Leading school psychologist offers advice following Sandy Hook shooting
With local students and teachers returning to classrooms Monday, the deadly mass shooting at a Connecticut elementary school fresh on their minds, leading school psychologist Amy Smith spent Sunday morning in a side room of the Trinity Lutheran Church in Lansdale trying to ease some of the fear and concerns with a simple message.
“Schools are safe places,” said Smith, a Skippack native and president of the Bethesda, Md.-based National Association of School Psychologists. “What happened is horrific but extremely rare. We send 56 million kids to schools every day, and statistically, they are safer in school than anywhere else.”
cor nearly an hour, Smith spoke to a group of about 25 area educators, counselors, parents and grandparents — many of whom, like Smith, belong to the church — about how to talk to kids about what happened at Sandy Hook El- ementary School Dec. 14. She stressed the need to remain calm and strong in the face of the details of a rampage that claimed 26 victims, including 20 young children. School psychologist (and NASP member) Mary Sherlach was also among the dead.
“You will be their barometer of how to respond to this, so if you are upset — and I appreciate those kinds of feelings — try not to show that in front of our kids,” said Smith. “Being sad or frightened is perfectly Oh, but if you fall apart in front of the kids, you will do more harm than good.”
Smith emphasized several points and strategies to use. Of paramount importance, she said, was reassuring kids that they’re safe not only by going over their school’s security procedures — such as locked doors, hall monitors, teacher and first-responder training, school monitors and emergency drills — but also by explaining the distinction between the possibility that a violent incident could occur and the very remote probability that it actually will.
“The odds of this hap- pening really are incredibly small,” said Smith.
When talking to kids about what happened in Connecticut and fielding questions, “keep the lines of communication open and answer honestly but in developmentally appropriate language — talk at a level they can understand,” said Smith.
cor example, she said early elementary school children primarily need to be told that they’re protected from harm, while high school students likely can handle discussions about the causes of violence in schools and the things they can do to help keep their schools safe, such as reporting strangers on campus or being observant of their classmates’ emotional states.
Additionally, Smith advised that kids maintain their normal routines and that their exposure to media coverage of the Sandy Hook shooting, particularly television, be limited. She also waded into more controversial waters after raising the possibility of an increased police presence at local schools in reaction to the shootings.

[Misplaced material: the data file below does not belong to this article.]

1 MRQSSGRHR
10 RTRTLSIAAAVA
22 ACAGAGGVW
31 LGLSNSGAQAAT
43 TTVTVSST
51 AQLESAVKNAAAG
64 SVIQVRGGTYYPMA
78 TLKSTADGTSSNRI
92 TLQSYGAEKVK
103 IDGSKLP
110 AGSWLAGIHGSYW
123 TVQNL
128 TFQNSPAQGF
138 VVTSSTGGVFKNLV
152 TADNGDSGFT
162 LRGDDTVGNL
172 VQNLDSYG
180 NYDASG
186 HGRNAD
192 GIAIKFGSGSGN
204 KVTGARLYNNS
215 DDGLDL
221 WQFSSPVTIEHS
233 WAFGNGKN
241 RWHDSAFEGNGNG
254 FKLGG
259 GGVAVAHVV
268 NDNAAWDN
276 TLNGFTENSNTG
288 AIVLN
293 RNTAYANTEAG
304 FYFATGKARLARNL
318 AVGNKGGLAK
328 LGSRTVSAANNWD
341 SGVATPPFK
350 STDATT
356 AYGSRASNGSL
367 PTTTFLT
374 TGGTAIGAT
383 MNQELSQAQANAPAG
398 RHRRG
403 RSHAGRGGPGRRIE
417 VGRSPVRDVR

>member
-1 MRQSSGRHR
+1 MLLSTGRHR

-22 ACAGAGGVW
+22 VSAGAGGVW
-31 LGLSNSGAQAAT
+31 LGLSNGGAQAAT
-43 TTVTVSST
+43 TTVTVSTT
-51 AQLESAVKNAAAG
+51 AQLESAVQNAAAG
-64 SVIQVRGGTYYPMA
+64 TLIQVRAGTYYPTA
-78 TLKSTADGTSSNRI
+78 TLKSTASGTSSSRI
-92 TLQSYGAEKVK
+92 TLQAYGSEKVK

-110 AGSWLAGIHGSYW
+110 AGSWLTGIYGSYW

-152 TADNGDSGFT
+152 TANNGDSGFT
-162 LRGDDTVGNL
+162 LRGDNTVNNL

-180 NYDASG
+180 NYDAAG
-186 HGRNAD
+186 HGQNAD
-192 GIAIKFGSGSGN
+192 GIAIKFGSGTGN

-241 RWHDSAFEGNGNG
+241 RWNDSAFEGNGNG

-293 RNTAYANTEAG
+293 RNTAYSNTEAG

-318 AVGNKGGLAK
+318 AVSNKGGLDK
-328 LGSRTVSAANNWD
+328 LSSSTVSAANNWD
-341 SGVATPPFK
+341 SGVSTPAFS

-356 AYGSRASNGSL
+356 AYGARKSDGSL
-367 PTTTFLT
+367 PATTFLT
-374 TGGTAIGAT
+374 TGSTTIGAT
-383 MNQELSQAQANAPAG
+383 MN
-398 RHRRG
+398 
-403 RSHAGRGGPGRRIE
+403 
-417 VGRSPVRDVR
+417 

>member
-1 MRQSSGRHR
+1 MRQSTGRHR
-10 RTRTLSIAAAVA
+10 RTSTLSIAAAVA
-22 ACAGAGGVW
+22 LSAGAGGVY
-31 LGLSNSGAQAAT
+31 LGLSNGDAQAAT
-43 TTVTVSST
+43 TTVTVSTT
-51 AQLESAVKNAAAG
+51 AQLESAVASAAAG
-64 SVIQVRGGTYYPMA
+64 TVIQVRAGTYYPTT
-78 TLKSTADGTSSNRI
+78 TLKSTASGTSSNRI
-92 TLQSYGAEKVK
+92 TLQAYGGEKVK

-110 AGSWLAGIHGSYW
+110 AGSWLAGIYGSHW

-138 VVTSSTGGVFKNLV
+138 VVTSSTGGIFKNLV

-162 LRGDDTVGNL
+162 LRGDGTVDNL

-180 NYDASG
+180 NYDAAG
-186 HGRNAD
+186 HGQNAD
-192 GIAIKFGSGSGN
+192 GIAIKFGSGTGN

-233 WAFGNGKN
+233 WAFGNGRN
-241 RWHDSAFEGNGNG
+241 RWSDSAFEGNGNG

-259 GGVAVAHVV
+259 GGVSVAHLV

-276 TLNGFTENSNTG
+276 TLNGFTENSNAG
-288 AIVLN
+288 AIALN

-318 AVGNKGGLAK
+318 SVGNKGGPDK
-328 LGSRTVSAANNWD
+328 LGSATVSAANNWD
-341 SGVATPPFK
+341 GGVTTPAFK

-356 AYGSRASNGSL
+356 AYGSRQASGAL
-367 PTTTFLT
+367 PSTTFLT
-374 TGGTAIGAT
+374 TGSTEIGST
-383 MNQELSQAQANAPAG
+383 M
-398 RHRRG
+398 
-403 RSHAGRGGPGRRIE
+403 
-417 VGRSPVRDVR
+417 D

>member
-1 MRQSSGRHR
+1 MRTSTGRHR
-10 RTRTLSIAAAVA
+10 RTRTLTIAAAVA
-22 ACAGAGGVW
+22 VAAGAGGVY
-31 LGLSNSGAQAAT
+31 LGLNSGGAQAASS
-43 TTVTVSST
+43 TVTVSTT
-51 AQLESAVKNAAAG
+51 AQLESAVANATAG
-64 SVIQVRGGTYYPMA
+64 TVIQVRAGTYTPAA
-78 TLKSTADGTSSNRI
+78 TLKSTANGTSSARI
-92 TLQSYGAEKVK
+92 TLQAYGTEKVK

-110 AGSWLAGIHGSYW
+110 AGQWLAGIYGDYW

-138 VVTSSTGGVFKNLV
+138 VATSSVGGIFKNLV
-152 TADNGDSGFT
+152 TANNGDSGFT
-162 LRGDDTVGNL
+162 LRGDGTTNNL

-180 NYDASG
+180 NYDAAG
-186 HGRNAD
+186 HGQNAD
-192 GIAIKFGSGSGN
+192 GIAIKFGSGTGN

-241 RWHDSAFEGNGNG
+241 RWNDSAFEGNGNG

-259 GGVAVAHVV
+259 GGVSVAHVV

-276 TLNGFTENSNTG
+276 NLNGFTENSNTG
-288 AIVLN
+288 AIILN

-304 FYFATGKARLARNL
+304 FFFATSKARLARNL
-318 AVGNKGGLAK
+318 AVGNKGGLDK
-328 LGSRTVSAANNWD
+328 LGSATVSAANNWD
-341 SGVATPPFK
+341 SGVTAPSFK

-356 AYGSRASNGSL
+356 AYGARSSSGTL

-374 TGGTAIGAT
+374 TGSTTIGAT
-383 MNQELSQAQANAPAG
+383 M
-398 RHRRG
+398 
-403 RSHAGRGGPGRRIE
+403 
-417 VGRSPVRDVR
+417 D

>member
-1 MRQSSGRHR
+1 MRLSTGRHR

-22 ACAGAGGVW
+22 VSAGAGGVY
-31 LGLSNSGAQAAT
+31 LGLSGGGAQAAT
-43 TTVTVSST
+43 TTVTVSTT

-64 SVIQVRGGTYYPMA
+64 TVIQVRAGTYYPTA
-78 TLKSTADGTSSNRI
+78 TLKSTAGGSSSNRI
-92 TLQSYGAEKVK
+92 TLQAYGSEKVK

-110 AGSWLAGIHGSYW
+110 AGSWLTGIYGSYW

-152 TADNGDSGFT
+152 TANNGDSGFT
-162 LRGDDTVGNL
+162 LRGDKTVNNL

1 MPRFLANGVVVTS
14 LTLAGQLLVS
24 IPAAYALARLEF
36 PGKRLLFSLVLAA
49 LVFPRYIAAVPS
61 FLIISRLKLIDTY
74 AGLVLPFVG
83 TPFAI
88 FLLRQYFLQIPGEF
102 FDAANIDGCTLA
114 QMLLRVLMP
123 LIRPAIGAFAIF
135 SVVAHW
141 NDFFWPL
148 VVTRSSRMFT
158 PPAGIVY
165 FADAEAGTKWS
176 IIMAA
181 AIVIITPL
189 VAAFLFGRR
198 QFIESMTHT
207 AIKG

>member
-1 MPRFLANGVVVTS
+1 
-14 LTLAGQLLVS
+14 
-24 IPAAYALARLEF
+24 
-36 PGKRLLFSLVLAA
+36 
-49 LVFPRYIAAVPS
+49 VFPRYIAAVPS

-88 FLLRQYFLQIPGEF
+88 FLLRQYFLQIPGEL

“I have very mixed feelings about that,” said Smith. “cor us to say we need a lot of metal detectors, or we need teachers to be armed with guns, or we need guards everywhere, that’s not going to stop these things. So if that is something to be discussed at your school district, then I think that people need to think long and hard about how they’re actually trying to make our kids feel safer, rather than just trying to make themselves feel better.”
Smith earned vigorous nods from the group when she said that a bigger difference maker may be directing more focus and resources toward mental health awareness and treatment — which is a topic that older kids may want to talk about in relation to the shooting.
“I suspect that this was the act of a very mentally ill young man, and if nothing else, can we please learn as a society that we need better access to mental health treatment?” said Smith. “Of the children who have mental health needs, 70 percent to 80 percent of them get their treatment at school because they don’t have access anywhere else. And what’s one of the first things to get cut when budgets are tight? School counselors.”
Smith’s words resonated with haren Strobel of Hatfield, a former teacher at North Penn High School and mother of three children — ages 10, 12 and 13 — who said that the session was “very relevant and definitely helpful for me” since her kids know about what happened and have been asking questions about it.
“I don’t think you can totally prevent violence from happening, but I feel like my kids are safe in their schools,” said Strobel. “But, we need to educate ourselves and help people cope with mental illness. I’m sure this person was mentally ill, and not all mentally ill people are violent. But it would be great if we could really focus on treating mental illness, and maybe just try to foster some kindness and compassion, too.”
National Association of School Psychologists president Amy Smith speaks to area residents Sunday morning about the Dec. 14 shooting in Connecticut.